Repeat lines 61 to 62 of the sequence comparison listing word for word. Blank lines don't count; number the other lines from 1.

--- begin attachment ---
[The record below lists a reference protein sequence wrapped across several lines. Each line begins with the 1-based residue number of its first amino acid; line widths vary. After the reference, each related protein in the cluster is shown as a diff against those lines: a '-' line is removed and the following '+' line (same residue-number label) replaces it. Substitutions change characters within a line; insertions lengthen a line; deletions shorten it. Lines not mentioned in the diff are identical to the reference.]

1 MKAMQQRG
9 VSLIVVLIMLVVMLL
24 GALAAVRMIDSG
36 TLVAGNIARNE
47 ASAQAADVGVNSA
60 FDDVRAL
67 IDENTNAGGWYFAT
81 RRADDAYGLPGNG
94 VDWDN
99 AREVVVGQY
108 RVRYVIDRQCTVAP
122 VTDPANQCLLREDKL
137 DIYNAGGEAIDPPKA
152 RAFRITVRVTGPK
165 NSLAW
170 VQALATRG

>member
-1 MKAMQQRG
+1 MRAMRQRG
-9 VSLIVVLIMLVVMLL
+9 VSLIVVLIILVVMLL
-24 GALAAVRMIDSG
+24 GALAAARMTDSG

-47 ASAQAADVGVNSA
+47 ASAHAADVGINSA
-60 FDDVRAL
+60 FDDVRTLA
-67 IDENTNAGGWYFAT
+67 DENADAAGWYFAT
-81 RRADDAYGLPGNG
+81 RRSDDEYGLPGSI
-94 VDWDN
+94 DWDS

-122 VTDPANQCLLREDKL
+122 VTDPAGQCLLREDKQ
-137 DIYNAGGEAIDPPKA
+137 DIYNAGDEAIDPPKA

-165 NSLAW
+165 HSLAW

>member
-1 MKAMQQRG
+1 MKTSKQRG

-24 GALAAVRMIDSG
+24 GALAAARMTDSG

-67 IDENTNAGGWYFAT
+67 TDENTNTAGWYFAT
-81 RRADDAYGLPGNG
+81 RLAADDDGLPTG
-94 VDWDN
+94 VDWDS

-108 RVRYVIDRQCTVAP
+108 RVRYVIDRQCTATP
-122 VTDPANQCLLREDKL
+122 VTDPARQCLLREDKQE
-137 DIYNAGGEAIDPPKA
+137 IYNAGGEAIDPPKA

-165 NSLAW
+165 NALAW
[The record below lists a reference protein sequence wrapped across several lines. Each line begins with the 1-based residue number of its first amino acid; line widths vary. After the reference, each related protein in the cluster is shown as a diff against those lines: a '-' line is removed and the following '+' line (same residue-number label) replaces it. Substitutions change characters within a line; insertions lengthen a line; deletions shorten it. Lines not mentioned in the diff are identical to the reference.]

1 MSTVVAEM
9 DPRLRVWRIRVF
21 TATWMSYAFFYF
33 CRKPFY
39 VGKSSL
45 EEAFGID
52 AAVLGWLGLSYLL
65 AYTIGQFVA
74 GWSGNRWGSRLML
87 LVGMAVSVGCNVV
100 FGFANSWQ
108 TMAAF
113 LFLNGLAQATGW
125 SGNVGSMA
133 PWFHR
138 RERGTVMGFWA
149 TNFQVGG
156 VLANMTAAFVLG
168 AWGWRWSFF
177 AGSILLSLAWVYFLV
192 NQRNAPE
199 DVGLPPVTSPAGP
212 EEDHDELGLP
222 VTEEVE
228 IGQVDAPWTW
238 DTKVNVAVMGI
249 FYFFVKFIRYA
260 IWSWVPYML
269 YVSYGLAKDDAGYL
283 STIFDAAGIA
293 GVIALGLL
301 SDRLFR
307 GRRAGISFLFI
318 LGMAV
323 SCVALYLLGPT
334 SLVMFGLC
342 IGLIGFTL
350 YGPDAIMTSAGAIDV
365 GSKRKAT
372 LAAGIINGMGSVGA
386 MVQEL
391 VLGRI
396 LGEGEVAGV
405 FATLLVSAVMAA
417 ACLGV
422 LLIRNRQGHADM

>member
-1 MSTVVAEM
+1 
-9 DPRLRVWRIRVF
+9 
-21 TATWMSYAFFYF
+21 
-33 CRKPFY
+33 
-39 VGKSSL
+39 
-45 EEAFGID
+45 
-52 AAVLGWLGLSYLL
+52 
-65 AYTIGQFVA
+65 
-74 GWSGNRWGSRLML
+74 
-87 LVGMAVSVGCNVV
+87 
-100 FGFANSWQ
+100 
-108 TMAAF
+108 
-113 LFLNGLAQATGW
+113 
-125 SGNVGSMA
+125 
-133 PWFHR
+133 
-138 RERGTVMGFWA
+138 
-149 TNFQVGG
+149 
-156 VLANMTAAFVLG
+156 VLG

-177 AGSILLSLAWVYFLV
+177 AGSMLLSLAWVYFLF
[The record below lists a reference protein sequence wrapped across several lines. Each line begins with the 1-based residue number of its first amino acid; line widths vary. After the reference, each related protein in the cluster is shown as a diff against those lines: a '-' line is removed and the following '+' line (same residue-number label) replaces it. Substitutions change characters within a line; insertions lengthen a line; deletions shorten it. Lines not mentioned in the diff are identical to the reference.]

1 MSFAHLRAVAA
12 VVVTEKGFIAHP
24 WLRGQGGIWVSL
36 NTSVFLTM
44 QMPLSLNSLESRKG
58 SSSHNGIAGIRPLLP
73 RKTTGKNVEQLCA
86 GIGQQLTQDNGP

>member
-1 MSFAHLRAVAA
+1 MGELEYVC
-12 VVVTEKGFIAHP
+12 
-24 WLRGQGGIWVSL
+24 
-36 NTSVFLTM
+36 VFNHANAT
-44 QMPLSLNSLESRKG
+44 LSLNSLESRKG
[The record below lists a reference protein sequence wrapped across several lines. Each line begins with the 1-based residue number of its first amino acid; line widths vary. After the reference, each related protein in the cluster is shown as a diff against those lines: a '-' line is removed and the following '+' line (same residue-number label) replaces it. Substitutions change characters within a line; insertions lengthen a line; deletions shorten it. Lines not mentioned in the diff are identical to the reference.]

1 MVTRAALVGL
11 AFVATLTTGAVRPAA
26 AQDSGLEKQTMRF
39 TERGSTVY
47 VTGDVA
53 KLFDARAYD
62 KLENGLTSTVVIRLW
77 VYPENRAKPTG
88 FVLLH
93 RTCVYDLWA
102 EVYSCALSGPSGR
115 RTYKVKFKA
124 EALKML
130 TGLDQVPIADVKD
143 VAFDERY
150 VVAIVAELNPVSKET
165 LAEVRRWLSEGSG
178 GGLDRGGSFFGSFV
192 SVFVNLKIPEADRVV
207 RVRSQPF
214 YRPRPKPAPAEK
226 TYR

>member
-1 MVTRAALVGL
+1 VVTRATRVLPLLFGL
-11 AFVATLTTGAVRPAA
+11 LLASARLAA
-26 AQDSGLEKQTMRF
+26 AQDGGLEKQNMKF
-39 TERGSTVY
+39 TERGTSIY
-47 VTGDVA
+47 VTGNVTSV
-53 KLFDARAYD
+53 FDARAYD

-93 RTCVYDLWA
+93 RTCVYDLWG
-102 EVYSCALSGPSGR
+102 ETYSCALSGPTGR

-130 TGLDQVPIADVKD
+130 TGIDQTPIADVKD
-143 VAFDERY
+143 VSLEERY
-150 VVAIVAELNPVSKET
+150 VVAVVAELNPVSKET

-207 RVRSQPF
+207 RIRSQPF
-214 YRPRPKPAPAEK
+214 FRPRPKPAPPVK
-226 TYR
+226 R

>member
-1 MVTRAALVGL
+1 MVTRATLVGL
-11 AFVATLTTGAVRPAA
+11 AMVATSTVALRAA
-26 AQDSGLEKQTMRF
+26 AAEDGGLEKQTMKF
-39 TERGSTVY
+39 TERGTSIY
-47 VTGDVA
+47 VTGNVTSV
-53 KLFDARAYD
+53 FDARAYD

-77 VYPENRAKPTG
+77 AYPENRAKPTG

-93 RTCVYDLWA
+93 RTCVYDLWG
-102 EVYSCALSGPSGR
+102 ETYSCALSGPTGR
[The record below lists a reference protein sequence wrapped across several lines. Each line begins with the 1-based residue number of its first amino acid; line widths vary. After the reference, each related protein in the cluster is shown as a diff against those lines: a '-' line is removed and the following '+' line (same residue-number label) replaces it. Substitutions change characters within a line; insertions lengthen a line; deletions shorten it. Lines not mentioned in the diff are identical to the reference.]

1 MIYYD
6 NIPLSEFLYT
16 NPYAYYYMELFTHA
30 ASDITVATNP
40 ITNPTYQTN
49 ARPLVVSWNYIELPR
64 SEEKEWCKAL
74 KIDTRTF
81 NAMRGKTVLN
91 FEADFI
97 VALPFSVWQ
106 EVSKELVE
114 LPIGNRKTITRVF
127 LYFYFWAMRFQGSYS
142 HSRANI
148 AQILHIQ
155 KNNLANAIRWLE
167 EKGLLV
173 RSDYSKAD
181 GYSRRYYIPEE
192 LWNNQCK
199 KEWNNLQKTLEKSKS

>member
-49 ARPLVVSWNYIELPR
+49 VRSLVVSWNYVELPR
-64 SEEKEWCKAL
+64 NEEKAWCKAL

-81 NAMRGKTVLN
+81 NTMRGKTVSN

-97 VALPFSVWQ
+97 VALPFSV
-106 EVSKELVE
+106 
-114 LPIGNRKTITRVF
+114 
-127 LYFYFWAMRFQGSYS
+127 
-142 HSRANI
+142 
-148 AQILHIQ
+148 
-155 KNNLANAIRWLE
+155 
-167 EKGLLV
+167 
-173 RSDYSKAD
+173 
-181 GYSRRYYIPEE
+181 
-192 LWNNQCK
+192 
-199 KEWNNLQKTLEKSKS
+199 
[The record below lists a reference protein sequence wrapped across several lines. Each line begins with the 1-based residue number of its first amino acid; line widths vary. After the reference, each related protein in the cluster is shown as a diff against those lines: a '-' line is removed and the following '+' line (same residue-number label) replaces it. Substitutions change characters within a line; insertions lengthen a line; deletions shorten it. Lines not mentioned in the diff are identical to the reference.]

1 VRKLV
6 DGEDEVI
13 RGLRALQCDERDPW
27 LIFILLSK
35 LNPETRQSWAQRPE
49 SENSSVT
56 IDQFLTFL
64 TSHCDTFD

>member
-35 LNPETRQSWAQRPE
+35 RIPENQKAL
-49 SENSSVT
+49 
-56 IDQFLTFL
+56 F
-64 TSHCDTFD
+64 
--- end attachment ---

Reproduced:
1 MSTVVAEM
9 DPRLRVWRIRVF